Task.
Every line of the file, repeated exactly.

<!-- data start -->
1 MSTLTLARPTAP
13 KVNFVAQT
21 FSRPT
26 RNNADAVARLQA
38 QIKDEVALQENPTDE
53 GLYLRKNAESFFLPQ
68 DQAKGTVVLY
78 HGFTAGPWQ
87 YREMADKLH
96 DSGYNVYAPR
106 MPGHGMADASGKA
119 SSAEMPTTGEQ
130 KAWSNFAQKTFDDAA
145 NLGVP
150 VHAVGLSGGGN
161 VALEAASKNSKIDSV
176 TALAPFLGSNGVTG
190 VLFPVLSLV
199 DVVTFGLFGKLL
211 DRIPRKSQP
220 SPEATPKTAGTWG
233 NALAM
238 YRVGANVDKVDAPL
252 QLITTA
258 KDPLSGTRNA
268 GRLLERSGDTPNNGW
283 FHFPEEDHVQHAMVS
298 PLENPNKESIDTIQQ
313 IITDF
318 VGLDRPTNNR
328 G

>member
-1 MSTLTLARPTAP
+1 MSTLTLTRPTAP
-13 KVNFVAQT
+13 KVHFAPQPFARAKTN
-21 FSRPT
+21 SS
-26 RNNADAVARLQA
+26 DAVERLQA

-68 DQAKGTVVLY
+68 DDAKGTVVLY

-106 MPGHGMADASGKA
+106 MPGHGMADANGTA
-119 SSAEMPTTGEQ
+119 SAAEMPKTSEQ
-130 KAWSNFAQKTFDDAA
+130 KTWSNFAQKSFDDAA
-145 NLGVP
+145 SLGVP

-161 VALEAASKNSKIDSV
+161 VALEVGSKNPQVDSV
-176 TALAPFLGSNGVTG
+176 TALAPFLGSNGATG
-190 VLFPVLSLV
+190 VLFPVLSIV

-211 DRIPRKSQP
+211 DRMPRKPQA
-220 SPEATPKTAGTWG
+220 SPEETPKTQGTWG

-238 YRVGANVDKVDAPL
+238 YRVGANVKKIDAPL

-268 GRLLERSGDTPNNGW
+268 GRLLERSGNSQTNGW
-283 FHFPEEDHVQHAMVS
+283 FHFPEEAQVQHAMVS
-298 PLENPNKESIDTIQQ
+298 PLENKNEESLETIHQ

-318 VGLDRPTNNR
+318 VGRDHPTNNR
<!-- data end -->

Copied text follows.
1 MSTLTLARPTAP
13 KVNFVAQT
21 FSRPT
26 RNNADAVARLQA
38 QIKDEVALQENPTDE
53 GLYLRKNAESFFLPQ
68 DQAKGTVVLY
78 HGFTAGPWQ
87 YREMADKLH
96 DSGYNVYAPR
106 MPGHGMADASGKA
119 SSAEMPTTGEQ
130 KAWSNFAQKTFDDAA
145 NLGVP
150 VHAVGLSGGGN
161 VALEAASKNSKIDSV
176 TALAPFLGSNGVTG
190 VLFPVLSLV
199 DVVTFGLFGKLL
211 DRIPRKSQP
220 SPEATPKTAGTWG
233 NALAM
238 YRVGANVDKVDAPL
252 QLITTA
258 KDPLSGTRNA
268 GRLLERSGDTPNNGW
283 FHFPEEDHVQHAMVS
298 PLENPNKESIDTIQQ
313 IITDF
318 VGLDRPTNNR
328 G

>member
-1 MSTLTLARPTAP
+1 MSTLTLTRPTAP
-13 KVNFVAQT
+13 KVHFAPQPFARAKTN
-21 FSRPT
+21 SS
-26 RNNADAVARLQA
+26 DAVERLQA

-68 DQAKGTVVLY
+68 DDAKGTVVLY

-106 MPGHGMADASGKA
+106 MPGHGMADANGTA
-119 SSAEMPTTGEQ
+119 SAAEMPKTSEQ
-130 KAWSNFAQKTFDDAA
+130 KTWSNFAQKSFDDAA
-145 NLGVP
+145 SLGVP

-161 VALEAASKNSKIDSV
+161 VALEVGSKNPQVDSV
-176 TALAPFLGSNGVTG
+176 TALAPFLGSNGATG
-190 VLFPVLSLV
+190 VLFPVLSIV

-211 DRIPRKSQP
+211 DRMPRKPQA
-220 SPEATPKTAGTWG
+220 SPEETPKTQGTWG

-238 YRVGANVDKVDAPL
+238 YRVGANVKKIDAPL

-268 GRLLERSGDTPNNGW
+268 GRLLERSGNSQTNGW
-283 FHFPEEDHVQHAMVS
+283 FHFPEEAQVQHAMVS
-298 PLENPNKESIDTIQQ
+298 PLENKNEESLETIHQ

-318 VGLDRPTNNR
+318 VGRDHPTNNR